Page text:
Of course, the most basic requirement of the trial of an accused is that he be shown to be that person who committed the offense. From the innumerable cases on "identification," it is obvious that the courts jealously guard against any chance of error. For this reason, even the approved investigative methods, be it confrontation or photographic comparison, may be found improper if "so impermissibly suggestive as to give rise to a very substantial likelihood of irreparable misidentification." Simmons v. United States, 390 U.S. 377 at 384, 88 S. Ct. 967, 971, 19 L. Ed. 2d 1247 (1968). The court went on to say, loc. cit. *244 384, 88 S. Ct. 967, that each case must be considered on its own facts and evaluated in light of the totality of the surrounding circumstances. The rationale of such an approach necessarily demands consideration be given to (1) the presence of an independent basis of identification, (2) the absence of any suggestive influence by others, and (3) positive courtroom identification. The facts of this case show such criteria were met and satisfied. Certainly, the viewing of one photograph could be more suspect as presenting suggestive possibilities if the evidence were not so overwhelming on each of the other points. As was concluded in the Simmons case, the procedure followed may not have been ideal, but "in the factual surroundings of this case" the identification procedure used did not deny due process. State v. Reeder, Mo., 436 S.W.2d 629.

As to the later viewing of defendant at arraignment on July 21, the purpose of so doing is vitally important. Both officers testified on this point. On cross-examination, Allers said: "They had not seen him * * * They identified a photo." Lepping testified: "He had been identified through a picture * * * Positive picture identification * * *." The officers could have rested their efforts at this time; however, in what appears to have resulted from a commendable desire to see that any faint possibility of error was removed, they had the victims personally observe defendant at arraignment. Nothing suggestive was done at that time nor was it to "make a case" as defendant had already been positively identified. Such action was indicative of the officers' dedication to the task of protecting the innocent. The facts do not show the confrontation to be comparable to the usual lineup procedure. Furthermore, even if such an approach were condemned, we would have to declare, under the evidence in this case, that it was harmless beyond a reasonable doubt. Chapman v. California, 386 U.S. 18, 87 S. Ct. 824, 17 L. Ed. 2d 705; Harrington v. California, 395 U.S. 250, 89 S. Ct. 1726, 23 L. Ed. 2d 284, No. 750, June 2, 1969.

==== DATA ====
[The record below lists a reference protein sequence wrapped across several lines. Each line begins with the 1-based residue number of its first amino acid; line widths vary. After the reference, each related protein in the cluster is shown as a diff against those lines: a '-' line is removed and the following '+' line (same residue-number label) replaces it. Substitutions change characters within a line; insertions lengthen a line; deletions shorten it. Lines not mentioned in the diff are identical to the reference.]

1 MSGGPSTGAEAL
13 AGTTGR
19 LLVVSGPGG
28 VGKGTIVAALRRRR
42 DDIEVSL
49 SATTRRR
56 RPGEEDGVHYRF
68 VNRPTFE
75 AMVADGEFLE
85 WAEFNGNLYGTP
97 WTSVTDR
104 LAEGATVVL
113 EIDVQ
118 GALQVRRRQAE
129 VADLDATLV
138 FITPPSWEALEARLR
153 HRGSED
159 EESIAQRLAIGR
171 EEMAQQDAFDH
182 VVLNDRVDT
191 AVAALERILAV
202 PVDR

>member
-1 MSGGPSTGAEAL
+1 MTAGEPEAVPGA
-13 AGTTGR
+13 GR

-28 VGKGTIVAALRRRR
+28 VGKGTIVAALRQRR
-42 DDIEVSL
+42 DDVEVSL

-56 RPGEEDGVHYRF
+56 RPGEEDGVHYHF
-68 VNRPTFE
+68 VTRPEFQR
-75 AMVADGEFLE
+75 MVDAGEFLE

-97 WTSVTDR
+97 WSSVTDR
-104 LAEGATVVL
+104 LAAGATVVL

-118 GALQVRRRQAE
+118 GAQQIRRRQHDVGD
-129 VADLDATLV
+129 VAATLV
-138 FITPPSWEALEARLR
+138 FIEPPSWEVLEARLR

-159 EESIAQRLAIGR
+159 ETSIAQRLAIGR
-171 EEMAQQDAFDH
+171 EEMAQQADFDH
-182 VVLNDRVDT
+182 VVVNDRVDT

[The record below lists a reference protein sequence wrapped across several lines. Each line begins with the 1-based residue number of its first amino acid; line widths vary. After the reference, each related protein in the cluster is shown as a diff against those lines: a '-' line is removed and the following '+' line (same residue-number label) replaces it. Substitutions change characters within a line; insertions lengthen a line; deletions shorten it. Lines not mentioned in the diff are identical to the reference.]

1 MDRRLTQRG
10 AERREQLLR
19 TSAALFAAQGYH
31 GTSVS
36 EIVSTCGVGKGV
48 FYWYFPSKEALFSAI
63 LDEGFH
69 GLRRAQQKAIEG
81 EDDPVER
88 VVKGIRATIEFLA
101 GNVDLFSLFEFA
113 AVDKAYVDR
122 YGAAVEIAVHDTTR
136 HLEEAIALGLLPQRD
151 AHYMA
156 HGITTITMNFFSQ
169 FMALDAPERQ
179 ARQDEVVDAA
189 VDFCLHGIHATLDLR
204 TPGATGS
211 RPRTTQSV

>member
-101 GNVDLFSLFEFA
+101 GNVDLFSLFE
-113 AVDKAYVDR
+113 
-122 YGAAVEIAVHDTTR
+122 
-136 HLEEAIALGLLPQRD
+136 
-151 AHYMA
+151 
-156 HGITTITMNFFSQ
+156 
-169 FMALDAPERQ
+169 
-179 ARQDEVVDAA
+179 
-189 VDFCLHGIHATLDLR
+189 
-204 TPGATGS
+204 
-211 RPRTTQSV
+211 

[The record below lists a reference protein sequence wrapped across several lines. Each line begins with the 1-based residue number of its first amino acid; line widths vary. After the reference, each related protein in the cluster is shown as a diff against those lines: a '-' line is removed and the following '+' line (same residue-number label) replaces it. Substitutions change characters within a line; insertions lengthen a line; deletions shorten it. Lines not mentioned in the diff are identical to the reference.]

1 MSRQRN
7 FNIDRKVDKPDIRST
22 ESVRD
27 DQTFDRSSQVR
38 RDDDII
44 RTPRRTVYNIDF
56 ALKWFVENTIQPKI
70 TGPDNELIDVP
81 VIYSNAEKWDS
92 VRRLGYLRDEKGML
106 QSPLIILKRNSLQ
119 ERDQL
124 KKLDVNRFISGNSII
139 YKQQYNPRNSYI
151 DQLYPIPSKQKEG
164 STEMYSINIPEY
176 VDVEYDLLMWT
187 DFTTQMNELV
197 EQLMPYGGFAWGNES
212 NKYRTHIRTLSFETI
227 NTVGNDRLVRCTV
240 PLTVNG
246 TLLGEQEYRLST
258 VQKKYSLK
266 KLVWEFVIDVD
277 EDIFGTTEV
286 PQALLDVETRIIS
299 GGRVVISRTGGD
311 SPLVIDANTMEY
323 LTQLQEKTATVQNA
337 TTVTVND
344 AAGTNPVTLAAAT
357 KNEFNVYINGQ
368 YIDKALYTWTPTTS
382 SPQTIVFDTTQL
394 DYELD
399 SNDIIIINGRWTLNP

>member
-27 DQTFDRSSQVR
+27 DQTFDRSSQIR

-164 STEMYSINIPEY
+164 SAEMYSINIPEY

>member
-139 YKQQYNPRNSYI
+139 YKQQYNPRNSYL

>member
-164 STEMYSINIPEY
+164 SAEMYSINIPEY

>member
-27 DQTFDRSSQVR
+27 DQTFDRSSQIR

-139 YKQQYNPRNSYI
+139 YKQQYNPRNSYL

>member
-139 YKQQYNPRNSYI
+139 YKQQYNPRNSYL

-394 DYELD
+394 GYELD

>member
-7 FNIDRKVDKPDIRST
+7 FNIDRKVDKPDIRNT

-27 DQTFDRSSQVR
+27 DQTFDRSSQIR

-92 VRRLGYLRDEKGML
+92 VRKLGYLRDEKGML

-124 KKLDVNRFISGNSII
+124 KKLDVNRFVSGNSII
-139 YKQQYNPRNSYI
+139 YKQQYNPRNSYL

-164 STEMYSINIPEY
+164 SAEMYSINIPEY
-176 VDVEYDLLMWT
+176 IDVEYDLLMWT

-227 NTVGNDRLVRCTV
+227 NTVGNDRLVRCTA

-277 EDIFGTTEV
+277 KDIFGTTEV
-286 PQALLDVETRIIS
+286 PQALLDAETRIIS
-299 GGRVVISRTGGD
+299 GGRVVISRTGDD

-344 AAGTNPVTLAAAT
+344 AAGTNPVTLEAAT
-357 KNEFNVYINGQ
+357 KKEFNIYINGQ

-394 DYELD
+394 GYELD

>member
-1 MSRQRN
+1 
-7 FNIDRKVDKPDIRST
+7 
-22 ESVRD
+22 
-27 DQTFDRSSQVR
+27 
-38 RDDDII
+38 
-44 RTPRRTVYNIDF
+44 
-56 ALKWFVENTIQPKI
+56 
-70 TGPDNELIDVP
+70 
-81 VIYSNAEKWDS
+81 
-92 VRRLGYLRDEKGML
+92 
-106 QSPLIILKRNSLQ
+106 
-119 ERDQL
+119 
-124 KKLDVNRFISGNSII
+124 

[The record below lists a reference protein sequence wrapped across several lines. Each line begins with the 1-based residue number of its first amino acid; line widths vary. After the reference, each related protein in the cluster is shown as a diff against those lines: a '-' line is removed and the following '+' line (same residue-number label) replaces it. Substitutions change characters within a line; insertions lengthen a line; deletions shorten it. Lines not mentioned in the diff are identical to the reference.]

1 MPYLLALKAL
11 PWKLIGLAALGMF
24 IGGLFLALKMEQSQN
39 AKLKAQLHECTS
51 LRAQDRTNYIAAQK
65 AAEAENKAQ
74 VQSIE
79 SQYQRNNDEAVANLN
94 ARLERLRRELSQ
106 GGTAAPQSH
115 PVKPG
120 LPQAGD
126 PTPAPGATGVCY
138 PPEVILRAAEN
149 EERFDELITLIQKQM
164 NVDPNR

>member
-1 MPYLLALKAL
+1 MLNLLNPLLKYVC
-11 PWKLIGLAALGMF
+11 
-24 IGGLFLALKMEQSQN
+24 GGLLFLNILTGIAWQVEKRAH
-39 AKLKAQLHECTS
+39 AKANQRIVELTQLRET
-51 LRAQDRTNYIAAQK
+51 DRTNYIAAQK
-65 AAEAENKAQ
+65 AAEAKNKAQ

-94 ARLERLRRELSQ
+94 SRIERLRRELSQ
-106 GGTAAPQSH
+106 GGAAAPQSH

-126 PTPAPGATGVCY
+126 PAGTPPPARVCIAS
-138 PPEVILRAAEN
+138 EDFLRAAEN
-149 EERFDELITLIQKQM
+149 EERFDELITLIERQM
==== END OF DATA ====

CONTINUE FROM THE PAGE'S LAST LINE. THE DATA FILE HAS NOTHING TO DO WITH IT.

In his second point, defendant contends the leather pipe holder taken from his person was not admissible, because his arrest was illegal as was the resulting search, for the reasons (1) there was nothing on his person that endangered the officers or (2) were the fruits of the robbery. There is no merit in this argument. "It has long been the rule in this state, and many cases set it forth, that a peace officer may arrest without a warrant anyone who he has reasonable grounds to believe has committed a felony." State v. Berstein, Mo., 372 S.W.2d 57, 59. Vol. 4, Mo.Dig., Arrest, (4). The arresting officers knew of the commission of the felony, had a picture which was said to "resemble" defendant, and had by a reliable informant been advised defendant was the offender. Such facts gave reasonable cause for the arrest. Search of the person, incident thereto, was proper. State v. Wiley, Mo., 412 S.W.2d 485; Chimel v. California, 395 U.S. 752, 89 S. Ct. 2034, 23 L. Ed. 2d 685. The leather pipe holder was described as being "similar" to that worn by the assailant. Its use in evidence was not error. State v. Ray, Mo., 354 S.W.2d 840.

All of the possible discrepancies in the testimony of Rita and George with the descriptive information originally given were brought out at trial and were for the jury. For example, Rita had said the knife blade looked six inches long which would not be surprising. She had thought his hair dark black when it was described as dark brown at the trial. These, as well as other minor discrepancies, are not such as to place doubt on the jury's finding that defendant committed the offense.

As his last point, defendant claims the trial court erred in not "entering" its finding that he was a second offender as required by Section 556.280, RSMo 1959, V.A.M.S. That statutory provision provides, in part: "(2) Evidence of the prior conviction, sentence and subsequent *245 imprisonment or fine, parole, or probation shall be heard and determined by the trial judge, out of the hearing of the jury prior to the submission of the case to the jury, and the court shall enter its findings thereon * * *." (Emphasis added.)

Clearly, the trial court was aware of the mandate of the statute. At the start of the hearing thereon, the court said: "I understand the next business of the State would be to prove the prior conviction. It is necessary we formally do it * * *." However, after proof was made, no further comment or entry was made. This is not a case calling for a determination of the sufficiency of the finding made, but the effect of no finding of record at all. The provision of the statute requires the trial court "enter its findings" and being mandatory can not be ignored.

It is required that "* * * the cause [be] reversed and remanded for the conduct of a hearing on the question of the applicability of the Second Offender Act and for a resentencing of the defendant or the granting of a new trial on all issues, depending on the court's finding on such hearing." State v. Vermillion, Mo., 446 S.W.2d 788, 790.

The judgment is reversed and remanded.

All of the Judges concur.